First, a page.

The discovery of mysterious, 1,500-year-old egg-shaped skulls in Bavarian graves has stumped scientists for more than half a century, but now some genetic sleuthing has helped them crack the case: The pointy skulls likely belonged to immigrant brides who traveled to Bavaria from afar to get married, a new study explains.
The finding indicates that these long-headed brides, who lived in the sixth century A.D., likely traveled great distances from southeastern Europe — an area encompassing the region around modern-day Romania, Bulgaria and Serbia — to what is now the southern part of modern Germany. The long trek was certainly arduous, but the reward was great: Wedlock helped cement strategic alliances in medieval Europe, the researchers wrote in the study.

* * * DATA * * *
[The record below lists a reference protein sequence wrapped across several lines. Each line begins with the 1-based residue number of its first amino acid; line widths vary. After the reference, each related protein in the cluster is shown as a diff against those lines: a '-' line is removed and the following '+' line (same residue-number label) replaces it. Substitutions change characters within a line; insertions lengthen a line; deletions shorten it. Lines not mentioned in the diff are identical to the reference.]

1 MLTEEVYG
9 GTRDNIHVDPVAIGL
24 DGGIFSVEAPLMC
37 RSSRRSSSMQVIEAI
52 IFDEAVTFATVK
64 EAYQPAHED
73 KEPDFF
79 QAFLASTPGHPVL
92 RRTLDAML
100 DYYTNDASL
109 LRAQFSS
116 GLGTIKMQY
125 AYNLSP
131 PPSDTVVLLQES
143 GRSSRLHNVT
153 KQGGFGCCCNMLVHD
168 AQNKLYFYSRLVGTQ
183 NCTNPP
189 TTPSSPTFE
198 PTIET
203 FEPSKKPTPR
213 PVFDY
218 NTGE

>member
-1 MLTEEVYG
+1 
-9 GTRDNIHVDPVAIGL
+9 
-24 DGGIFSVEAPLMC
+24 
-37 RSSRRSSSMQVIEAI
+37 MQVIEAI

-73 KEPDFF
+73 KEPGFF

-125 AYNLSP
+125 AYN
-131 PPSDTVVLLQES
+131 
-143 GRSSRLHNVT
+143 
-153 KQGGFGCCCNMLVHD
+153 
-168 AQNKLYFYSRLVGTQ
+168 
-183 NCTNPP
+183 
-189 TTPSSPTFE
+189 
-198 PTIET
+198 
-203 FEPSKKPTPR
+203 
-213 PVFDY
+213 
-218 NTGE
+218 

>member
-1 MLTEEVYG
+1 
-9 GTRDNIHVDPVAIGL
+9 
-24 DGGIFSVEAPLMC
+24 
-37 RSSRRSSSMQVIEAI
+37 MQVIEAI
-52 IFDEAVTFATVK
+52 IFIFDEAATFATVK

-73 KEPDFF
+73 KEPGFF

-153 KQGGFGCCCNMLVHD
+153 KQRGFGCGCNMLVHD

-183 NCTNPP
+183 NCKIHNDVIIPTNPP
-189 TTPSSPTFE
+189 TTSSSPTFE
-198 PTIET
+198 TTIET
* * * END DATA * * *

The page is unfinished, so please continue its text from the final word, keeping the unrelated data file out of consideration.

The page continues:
The discovery of the remains of these women perplexed archaeologists for decades. It’s only possible to create pointy skulls, scientifically known as artificial cranial deformation (ACD), in early childhood, when the skull is soft and malleable. But archaeologists couldn’t find any children with egg-shaped skulls in the cemetery. Moreover, the women were buried with local grave artifacts, rather than foreign ones, suggesting they had adapted to local culture.